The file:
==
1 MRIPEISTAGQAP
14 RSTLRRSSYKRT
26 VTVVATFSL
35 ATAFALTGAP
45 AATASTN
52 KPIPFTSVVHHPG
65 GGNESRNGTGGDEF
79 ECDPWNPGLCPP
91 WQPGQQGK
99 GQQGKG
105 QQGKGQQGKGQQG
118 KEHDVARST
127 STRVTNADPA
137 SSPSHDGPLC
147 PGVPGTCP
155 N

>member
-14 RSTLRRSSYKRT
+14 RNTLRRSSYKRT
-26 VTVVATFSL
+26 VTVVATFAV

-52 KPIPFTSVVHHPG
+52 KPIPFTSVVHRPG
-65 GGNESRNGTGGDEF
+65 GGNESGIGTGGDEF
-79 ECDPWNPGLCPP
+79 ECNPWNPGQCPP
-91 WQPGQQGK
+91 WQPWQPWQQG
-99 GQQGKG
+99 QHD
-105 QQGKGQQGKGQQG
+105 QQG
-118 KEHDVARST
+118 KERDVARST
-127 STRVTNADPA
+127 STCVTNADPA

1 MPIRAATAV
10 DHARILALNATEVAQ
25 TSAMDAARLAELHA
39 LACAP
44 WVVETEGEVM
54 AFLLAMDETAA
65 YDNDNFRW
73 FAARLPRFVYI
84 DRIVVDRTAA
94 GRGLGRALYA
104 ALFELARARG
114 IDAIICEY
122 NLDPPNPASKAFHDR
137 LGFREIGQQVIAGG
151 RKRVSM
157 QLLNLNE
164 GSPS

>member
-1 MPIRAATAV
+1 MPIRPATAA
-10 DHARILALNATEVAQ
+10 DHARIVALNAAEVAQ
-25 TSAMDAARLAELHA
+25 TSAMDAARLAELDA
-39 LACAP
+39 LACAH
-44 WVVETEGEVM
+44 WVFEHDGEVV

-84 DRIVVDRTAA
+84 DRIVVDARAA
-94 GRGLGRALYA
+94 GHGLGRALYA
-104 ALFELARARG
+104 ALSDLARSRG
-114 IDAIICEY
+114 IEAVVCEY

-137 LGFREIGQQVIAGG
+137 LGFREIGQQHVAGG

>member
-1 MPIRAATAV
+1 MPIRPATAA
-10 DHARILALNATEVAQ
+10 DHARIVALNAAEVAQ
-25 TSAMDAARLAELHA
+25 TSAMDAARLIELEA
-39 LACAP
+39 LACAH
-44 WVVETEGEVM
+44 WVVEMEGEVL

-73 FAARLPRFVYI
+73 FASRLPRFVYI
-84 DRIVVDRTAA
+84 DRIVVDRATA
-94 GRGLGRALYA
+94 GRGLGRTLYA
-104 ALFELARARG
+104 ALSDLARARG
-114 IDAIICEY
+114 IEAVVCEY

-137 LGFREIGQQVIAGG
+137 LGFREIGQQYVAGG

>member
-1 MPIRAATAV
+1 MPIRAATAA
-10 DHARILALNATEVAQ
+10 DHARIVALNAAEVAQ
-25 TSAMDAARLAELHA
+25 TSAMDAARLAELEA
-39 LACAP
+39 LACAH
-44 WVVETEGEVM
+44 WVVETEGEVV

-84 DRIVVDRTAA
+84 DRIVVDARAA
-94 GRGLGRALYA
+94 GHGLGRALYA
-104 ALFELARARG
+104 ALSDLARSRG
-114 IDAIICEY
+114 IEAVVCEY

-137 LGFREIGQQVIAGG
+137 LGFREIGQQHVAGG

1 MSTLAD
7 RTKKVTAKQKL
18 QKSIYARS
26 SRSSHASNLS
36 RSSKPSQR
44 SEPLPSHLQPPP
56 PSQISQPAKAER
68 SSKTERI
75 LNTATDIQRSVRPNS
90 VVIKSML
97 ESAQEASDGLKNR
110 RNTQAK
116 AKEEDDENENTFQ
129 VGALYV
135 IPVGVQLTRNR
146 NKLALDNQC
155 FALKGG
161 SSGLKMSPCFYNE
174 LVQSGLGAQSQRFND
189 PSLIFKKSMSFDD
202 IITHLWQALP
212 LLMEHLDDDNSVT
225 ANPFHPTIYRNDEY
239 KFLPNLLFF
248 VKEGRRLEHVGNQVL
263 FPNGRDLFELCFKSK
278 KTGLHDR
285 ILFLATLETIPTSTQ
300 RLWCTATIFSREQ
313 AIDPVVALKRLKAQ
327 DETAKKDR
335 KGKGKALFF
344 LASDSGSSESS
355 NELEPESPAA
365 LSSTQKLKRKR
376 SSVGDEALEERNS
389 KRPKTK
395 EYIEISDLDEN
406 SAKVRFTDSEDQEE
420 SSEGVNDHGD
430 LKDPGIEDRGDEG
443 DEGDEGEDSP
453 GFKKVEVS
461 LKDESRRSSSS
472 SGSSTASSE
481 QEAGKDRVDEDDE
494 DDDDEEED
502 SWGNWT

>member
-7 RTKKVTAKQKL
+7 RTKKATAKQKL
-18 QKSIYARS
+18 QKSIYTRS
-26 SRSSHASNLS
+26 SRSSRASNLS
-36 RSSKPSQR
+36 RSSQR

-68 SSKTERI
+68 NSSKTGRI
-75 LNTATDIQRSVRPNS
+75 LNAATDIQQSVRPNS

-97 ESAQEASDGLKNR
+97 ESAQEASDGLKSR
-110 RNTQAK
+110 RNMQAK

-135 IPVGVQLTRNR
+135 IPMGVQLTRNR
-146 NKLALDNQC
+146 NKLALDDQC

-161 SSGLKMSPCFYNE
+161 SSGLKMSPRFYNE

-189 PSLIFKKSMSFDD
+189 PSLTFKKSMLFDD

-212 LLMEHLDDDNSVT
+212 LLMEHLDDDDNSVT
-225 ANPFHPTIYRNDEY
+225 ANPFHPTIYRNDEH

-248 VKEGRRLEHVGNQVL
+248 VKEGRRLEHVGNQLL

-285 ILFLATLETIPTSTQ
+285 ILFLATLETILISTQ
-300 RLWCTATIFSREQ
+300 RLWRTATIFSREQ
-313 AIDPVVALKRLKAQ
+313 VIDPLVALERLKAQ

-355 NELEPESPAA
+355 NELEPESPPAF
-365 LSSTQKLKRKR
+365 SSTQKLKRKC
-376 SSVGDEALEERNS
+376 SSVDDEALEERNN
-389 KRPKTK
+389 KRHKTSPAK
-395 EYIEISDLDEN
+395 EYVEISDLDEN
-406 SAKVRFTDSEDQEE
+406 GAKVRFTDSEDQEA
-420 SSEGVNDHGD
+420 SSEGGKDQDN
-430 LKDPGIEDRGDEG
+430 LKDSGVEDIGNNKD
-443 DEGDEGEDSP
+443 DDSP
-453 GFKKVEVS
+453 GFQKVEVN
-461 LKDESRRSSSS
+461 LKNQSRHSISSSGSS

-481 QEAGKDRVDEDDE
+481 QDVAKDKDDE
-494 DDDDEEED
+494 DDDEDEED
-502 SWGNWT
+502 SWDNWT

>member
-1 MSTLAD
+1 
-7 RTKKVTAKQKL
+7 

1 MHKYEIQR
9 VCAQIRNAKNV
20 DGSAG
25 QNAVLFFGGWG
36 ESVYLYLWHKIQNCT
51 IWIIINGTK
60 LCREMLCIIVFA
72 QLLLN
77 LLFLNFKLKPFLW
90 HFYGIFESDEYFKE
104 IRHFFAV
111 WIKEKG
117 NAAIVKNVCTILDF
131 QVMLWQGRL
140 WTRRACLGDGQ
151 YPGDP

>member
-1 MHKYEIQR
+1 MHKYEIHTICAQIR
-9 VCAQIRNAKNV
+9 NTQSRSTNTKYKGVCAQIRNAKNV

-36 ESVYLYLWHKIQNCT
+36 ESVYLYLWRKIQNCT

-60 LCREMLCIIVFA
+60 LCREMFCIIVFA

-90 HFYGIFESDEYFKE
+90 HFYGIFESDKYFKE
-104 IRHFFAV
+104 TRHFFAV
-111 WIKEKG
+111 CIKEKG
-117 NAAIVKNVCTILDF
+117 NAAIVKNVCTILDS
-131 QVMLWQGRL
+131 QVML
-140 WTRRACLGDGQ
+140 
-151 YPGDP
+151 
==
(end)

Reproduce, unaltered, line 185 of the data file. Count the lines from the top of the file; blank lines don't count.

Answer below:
-135 IPVGVQLTRNR